Members of the defense team for convicted Boston Marathon bomber Dzhokhar Tsarnaev, from left, Judy Clarke, Timothy Watkins, Miriam Conrad and William Fick leave federal court in Boston, Thursday, May 14, 2015.
Credit AP Photo

Twelve women and men are deliberating multiple factors to decide if Dzhokhar Tsarnaev will live or die, as the jury is still out in the Boston Marathon bombing trial.

Read more
Local News
12:26 pm
Wed May 13, 2015

Jury Begins Deliberating In Sentencing Of Boston Marathon Bomber Dzhokhar Tsarnaev

Credit Jane Flavell Collins / AP

Update, 4 p.m.: Closing arguments in the trial of Dzhokhar Tsarnaev have finished — with the defense and prosecution painting radically different pictures of what life in prison might hold for the convicted Boston Marathon bomber.

Read more
News
4:48 pm
Tue May 12, 2015

After Winning A 4th Trial In Cop Killing Case, Sean Ellis Granted Bail

Sean Ellis, the man convicted of murdering a Boston police detective in 1993, today was granted bail.  He was convicted of shooting Detective John Mulligan five times in the face as he sat in his car while on a security detail.    The first two trials ended in hung-juries.  Ellis--now 40 years old- was convicted after a third trial in 1995,  but has always maintained his innocence. 

Read more
News
2:23 pm
Tue May 12, 2015

Anti-Death Penalty Activists Last Minute Scramble to Keep Tsarnaev Alive

Anti-death penalty activists in front of the US Courthouse in Boston

The jury in the Boston Marathon Bombing trial begins deliberating Dzhokhar Tsarnaev ‘s fate the the next day or two.

Meanwhile, anti-death penalty activists are using petitions to the court, demonstrations, calls to the Cardinal and a nun named Helen Prejean to try to sway juror’s views.

Testimony in the penalty phase ended Monday in dramatic fashion when Prejean, made famous by the movie “Dead Man Walking” said that the defendant, Dzhokhar Tsarnaev, expressed regret for his crimes.

Read more
Local News
10:06 am
Mon May 11, 2015

Tsarnaev Sentencing: Defense Rests, Gov't Calling More Witnesses To Rebut

In this sketch Dzhokhar Tsarnaev sits with his lawyers at his trial.
Credit Jane Flavell Collins / AP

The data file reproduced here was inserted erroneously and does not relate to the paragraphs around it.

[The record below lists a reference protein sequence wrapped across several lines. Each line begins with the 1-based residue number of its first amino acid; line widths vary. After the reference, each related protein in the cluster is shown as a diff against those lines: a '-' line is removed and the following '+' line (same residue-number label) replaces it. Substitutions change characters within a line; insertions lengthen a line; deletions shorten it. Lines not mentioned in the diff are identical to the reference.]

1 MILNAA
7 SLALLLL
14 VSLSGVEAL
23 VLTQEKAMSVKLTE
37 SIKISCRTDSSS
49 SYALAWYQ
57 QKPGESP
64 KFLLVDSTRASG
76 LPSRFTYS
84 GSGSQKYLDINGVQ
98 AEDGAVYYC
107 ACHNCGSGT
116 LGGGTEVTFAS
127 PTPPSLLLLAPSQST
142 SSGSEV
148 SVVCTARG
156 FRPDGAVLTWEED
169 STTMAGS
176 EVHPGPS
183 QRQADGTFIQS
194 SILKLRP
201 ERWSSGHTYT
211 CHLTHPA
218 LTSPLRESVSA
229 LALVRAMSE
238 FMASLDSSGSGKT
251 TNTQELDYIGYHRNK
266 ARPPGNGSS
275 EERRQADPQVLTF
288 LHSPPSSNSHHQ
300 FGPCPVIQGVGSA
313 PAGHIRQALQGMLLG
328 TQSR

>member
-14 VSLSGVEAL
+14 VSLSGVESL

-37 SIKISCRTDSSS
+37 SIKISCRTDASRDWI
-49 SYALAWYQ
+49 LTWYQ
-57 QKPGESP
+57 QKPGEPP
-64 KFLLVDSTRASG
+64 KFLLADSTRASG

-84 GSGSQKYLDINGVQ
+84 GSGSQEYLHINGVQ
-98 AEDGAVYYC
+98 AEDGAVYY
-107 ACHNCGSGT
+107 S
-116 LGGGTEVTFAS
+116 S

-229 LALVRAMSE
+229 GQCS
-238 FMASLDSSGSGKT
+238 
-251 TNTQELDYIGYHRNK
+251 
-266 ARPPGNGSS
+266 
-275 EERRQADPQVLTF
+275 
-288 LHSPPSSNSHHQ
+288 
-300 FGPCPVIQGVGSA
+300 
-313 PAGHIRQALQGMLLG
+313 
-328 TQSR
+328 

Update, noon: The penalty phase of Boston marathon bomber Dzhokhar Tsarnaev’s trial is has entered its final stage — with the government calling witnesses to rebut the defense’s arguments against the death penalty.

Read more
Local News
5:01 am
Mon May 11, 2015

Nun of 'Dead Man Walking' May Testify in Tsarnaev Trial

Credit Jane Flavell Collins / AP

 

On MondayDzhokhar Tsarnaev’s attorneys are hoping to call to the stand a nun who was made famous by the movie Dead Man Walking, about an anti-death penalty advocate.  But that may not happen. U.S. prosecutors have filed a motion to stop her testimony and U.S. Judge George O’ Toole has not ruled if it will be allowed.    

Read more
Human Trafficking
3:09 am
Mon May 11, 2015

The ‘Cost of Pretty Nails’ Is a Lot More than You Think

The New York Times in an investigation into some of the 17,000 nail salons that dot large cities and small towns across the United States finds that there is “rampant exploitation of those who toil in the industry.

Read more
News
12:51 am
Fri May 8, 2015

Tsarnaev Trial: Government Seeks To Bar 'Dead-Man-Walking' Nun From Testifying

Sister Helen Prejean

Testimony in the Boston Marathon bombing trial will likely come to an end next week, according to court officials.  On Monday, the defense is hoping to top off its witness list in the penalty phase with a famous anti-death penalty advocate.  

Read more
News
9:30 am
Thu May 7, 2015

Corruption Marred The Investigation of Murdered Policeman: The Case of Sean Ellis

Murdered Detective John Mulligan and Convicted Murderer Sean Ellis. Ellis has been granted a new trial in a case marred by corruption.

Sean Ellis has spent more than half his life behind bars for a murder he insists he did not commit.  He was convicted in 1995 for fatally shooting Boston detective John Mulligan.  On Tuesday, a Superior Court Judge granted Ellis a new trial—his fourth in so many years.  

Read more
Local News
11:47 am
Wed May 6, 2015

Tsarnaev Jury Hears About Possible Prison Conditions